There are six main valuation methods a buyer or seller can use:
In order to get the maximum value out of your business, a seller should always mention growth, says Chamberlain. It can be industry growth rates, or it can be growth within your own business. “If you can make that argument that there’s growth either in your specific company or that industry, the valuation goes up,” says Chamberlain.
It boils down to being able to show those growth numbers, which is why having clear and organized financials is so important. “If you’ve got a $10 million valuation and you can back it up with logic, then chances are you’re going to be ahead of the game,” Chamberlain states.
There are also other tactics that a seller can utilize to try and convince a buyer of their ideal valuation. A business can talk about new product lines, or that with some more advertising their business could continue growing. “Talk about how with just a little bit of marketing, this company can grow 25 percent a year, but I’ve held back because I don’t have the capital,” he suggests. “It really comes down to how good you are at persuading someone.”
Deciding who to sell to is a bigger decision than most owners realize. Although there are other options such as selling your whole business or a portion of your business to your employees, Chamberlain says that most people sell their company to another person. When searching for a buyer, there are two main types to consider: financial and strategic. Financial buyers are people who are primarily interested in the return on investment from buying a business, who may be looking at businesses in a variety of industries. Strategic buyers are interested in how that business fits into their own overall strategy, are usually in the same industry, and are often willing to pay more for an acquisition.
Because they are willing to pay more, Chamberlain advises that “owners should always seek out a strategic buyer first” and should keep tabs on other companies in their industry. “I tell people that they should get to know their competition, go have breakfast with them—they don’t have to be enemies,” he adds. Then, once you are ready to sell, you know exactly which businesses would make great strategic buyers and can actively seek them out.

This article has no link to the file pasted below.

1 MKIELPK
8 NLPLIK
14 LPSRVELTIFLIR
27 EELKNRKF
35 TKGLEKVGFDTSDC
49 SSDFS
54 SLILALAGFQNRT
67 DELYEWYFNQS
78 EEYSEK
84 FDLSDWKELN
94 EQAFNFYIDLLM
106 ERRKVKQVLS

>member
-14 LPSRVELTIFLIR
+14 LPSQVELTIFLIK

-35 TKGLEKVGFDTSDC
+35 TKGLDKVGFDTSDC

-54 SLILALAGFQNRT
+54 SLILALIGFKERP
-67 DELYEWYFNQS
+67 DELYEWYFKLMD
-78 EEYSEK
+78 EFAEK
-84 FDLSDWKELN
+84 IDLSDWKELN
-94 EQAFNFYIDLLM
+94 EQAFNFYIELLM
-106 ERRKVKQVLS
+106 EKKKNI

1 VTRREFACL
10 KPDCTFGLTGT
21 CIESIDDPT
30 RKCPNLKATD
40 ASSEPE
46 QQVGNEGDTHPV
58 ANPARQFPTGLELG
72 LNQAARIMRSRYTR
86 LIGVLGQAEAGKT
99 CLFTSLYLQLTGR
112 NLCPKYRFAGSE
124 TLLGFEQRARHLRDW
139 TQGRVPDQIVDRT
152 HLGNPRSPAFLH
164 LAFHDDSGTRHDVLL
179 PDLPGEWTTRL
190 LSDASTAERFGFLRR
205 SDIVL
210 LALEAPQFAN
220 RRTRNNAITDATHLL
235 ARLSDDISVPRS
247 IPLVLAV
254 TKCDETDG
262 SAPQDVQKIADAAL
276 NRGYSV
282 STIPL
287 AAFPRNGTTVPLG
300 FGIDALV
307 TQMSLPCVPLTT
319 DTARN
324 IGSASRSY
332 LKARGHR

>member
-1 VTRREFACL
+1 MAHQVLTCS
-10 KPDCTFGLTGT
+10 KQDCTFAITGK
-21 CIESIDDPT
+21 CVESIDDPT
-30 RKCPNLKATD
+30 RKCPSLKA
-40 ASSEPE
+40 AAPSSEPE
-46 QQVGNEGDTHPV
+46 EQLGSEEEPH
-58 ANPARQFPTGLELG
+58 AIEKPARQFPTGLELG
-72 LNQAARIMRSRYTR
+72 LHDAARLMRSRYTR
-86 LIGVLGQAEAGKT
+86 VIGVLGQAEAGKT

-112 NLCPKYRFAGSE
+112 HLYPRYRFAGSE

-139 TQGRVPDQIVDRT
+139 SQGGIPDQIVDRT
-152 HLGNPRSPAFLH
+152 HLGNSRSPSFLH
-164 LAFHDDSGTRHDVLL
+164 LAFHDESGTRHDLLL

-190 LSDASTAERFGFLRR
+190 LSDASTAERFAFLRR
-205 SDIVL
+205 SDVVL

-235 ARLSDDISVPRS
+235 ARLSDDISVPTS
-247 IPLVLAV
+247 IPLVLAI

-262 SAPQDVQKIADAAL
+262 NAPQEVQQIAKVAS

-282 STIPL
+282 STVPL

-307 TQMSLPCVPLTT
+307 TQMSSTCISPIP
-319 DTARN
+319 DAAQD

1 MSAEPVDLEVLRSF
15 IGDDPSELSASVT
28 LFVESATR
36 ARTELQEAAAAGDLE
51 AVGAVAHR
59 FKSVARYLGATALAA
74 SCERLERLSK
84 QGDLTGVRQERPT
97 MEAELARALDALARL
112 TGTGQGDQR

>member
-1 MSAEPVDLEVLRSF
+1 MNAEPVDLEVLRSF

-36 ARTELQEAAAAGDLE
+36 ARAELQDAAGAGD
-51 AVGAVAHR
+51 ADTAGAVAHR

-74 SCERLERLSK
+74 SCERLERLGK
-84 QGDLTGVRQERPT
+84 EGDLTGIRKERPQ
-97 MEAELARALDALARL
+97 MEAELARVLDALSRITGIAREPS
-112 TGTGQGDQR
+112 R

For some businesses, hiring a business broker to handle the sale could be a good bet. A broker will recast business financials, calculate the valuation and find potential buyers. However, Chamberlain says 80 percent of small business deals are done without a broker and with just the assistance of an attorney.
Brokers usually charge a fee between 8-12 percent, with minimums. But Chamberlain adds that sometimes brokers won’t get involved if the deal is too small (i.e. a business is worth less than $500,000). “They tend to have to do all the same work for a very small deal as they would for a larger deal, so they’re going to allocate their time to the larger ones,” he explains.
If you are looking for a business broker, Chamberlain advises you to make sure they are qualified and that they have all the necessary professional designations. He lists Certified Business Intermediary as an important qualification to have, along with designations from organizations like the American Society of Appraisers and National Association of Certified Valuation Analysts. Chamberlain adds that brokers must also have a real estate license, since frequently business deals involve real estate.
“Brokers have to have continuing education,” he says. “They don’t really need a degree, but they need to take an exam given by organizations to prove that they know what they’re talking about.”